Health Minister Terrence Deyalsingh

(flashback)First shot: Nurse Helena Peters administers the first dose of the AstraZeneca Covid-19 vaccine to Health Minister Terrence Deyalsingh at the St Joseph Enhanced Health Centre yesterday. He is the first Government minister to receive the vaccine.

—Photo: JERMAINE CRUICKSHANK

ANY speculation about Prime Minister Dr Keith Rowley not wanting to get the Covid-19 vaccine is “ole talk”.

So said Health Minister Terrence Deyalsingh yesterday as he responded to scepticism from the public which has been circulating widely on social media.

Since news broke of Rowley’s Covid-19 diagnosis, many on social media have questioned the timing as the PM was set to receive the AstraZeneca vaccine in Tobago yesterday.

Some felt the PM somehow faked the diagnosis to avoid getting the vaccine.

Deyalsingh dismissed these claims before receiving his Covid-19 vaccine shot at the St Joseph Enhanced Health Centre yesterday, saying, “That is absolute ole talk.”

“The Prime Minister is a very upright, straightforward person. And he has, as the press release said, contracted Covid-19. And when you contract Covid-19, if you have any flu-like symptoms, you cannot take any vaccine. If you have a stuffy nose or a fever, you can’t take any vaccine,” Deyalsingh said.

Deyalsingh said the PM has been isolated but he did not have any further information as to how many persons Rowley had been in contact with. He said this will be identified through contact tracing which has already begun. He added that the last time he was in physical contact with the PM was a week and a half ago.

Deyalsingh also rubbished claims that Chief Medical Officer Dr Roshan Parasram had contracted the virus.

“That is absolutely false. I just spoke with the CMO half an hour ago,” he said.

Despite the social media “ole talk”, the public appears to be willing and ready to accept the vaccine, Deyalsingh said.

He noted then that the ministry had almost met its goal to administer 1,000 vaccines a day on the first day, and this figure was later surpassed.

The minister said as at 5 p.m. yesterday, 1,053 vaccines were administered across the five regional health authorities and Deyalsingh said some health centres would be administering vaccines until 6 p.m.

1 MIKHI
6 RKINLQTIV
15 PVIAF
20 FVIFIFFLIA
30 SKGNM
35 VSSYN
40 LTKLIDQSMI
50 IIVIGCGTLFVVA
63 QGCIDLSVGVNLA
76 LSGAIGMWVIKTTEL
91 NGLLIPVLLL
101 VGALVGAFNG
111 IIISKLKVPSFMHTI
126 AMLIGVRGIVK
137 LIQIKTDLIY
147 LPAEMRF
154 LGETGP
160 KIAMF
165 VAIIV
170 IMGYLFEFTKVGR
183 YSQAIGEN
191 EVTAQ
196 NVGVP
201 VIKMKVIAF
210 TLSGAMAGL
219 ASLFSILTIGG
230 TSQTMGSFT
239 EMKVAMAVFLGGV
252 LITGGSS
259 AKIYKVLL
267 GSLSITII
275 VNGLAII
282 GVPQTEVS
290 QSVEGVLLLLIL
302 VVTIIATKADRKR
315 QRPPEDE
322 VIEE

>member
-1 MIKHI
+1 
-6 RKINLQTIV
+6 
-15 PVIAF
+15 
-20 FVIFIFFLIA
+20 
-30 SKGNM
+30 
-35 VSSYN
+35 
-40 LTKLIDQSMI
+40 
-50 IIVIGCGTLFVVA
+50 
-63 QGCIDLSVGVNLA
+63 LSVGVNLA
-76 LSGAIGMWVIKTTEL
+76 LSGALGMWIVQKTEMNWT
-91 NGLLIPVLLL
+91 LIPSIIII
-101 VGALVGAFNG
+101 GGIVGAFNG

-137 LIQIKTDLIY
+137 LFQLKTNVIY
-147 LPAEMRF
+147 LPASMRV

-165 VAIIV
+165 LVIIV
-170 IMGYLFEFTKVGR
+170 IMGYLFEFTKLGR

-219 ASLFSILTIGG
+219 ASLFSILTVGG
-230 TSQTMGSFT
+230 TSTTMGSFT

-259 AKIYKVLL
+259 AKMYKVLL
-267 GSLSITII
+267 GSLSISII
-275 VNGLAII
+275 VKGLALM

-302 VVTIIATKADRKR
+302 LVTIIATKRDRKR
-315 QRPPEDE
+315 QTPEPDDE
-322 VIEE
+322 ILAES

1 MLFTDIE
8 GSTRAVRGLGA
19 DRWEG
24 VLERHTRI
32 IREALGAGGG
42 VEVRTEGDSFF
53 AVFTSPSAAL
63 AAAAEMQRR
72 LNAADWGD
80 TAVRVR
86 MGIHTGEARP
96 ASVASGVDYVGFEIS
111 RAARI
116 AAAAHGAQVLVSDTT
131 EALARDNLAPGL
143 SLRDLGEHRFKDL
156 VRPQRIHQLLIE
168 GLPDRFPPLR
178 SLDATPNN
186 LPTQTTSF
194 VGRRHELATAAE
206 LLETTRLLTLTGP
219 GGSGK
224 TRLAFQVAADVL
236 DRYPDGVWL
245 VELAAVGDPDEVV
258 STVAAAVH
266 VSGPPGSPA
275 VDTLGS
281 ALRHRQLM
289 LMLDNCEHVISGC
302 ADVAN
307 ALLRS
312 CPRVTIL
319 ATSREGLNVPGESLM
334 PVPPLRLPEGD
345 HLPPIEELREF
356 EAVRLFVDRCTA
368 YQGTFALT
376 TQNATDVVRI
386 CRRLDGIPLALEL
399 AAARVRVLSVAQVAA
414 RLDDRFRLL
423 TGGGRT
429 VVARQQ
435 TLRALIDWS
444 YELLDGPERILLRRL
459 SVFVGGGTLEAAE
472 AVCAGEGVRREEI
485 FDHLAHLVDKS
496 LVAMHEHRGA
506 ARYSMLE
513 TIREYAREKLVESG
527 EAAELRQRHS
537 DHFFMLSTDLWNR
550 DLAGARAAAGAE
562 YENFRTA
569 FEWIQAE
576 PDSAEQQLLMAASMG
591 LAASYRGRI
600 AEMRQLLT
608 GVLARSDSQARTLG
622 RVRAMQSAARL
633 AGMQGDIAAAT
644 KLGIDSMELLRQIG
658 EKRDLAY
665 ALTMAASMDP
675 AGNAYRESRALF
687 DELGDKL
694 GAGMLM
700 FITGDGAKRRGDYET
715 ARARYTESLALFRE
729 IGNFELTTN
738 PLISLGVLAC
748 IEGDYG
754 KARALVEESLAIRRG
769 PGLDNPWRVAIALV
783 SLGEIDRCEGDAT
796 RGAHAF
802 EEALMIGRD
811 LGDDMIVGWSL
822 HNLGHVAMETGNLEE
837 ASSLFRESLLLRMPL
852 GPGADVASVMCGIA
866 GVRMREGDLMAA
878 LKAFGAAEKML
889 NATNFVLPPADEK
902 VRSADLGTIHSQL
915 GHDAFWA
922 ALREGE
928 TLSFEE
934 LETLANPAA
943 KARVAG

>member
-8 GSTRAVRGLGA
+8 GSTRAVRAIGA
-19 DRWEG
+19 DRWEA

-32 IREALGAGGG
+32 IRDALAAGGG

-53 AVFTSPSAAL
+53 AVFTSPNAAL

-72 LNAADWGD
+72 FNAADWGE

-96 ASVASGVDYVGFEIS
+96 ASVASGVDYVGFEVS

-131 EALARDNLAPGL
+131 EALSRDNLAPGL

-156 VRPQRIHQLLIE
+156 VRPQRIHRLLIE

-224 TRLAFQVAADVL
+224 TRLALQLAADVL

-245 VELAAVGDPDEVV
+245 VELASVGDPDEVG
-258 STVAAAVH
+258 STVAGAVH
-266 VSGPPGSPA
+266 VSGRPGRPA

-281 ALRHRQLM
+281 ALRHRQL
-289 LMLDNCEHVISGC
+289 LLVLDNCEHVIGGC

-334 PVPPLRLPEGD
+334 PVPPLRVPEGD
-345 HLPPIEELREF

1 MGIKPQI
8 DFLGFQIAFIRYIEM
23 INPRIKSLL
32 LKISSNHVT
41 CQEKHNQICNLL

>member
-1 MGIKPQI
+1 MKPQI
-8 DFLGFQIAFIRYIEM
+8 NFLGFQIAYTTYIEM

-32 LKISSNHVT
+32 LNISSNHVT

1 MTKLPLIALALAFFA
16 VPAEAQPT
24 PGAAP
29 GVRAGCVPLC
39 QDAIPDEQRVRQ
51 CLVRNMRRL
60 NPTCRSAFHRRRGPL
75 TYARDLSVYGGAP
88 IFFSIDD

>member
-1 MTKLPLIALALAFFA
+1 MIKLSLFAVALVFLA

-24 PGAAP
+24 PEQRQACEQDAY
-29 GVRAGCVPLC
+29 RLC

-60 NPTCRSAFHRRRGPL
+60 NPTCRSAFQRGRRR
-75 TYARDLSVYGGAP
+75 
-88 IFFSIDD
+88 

Deyalsingh also expressed confidence in the AstraZeneca vaccine despite new reports that there is a link between that vaccine and rare blood clots.

Reports yesterday quoted the European Medicines Agency (EMA) head of vaccines Marco Cavaleri as saying there is a clear correlation between the vaccine and some recipients developing blood clots.

“We are trying to get a precise picture of what is happening, to define in detail this syndrome due to the vaccine,” Cavaleri said, adding: “Among the vaccinated, there are more cases of cerebral thrombosis among young people than we would expect.”

The United Kingdom’s health regulating agency has also said it is considering a proposal to restrict the use of the AstraZeneca vaccine in younger people, over concerns about the rare blood clots.

Questioned on this issue yesterday, Deyalsingh said the roll-out will continue and he has no fear.

He noted that the World Health Organisation’s position is that the benefits of the vaccine far outweigh the risks.

The Health Minister rolled up his sleeve and took the shot around 3 p.m., following which he said he felt “strong”. He was kept for observation for 30 minutes after receiving the vaccine.

As of 2 p.m. yesterday 234 vaccines were administered at the North Central Regional Health Authority, 63 at the North West RHA, 274 at the South West RHA, 72 at the Eastern RHA and 84 at the Tobago RHA.

Health workers and elderly persons with non-communicable diseases were targeted in the first phase of vaccination.

Deyalsingh said the figures signal that vaccine acceptance in T&T is high.

“That is good. That is very, very good. It means we have an intelligent population. We have a population that believes in science. And we have a population that trusts the vaccine,” he stated.

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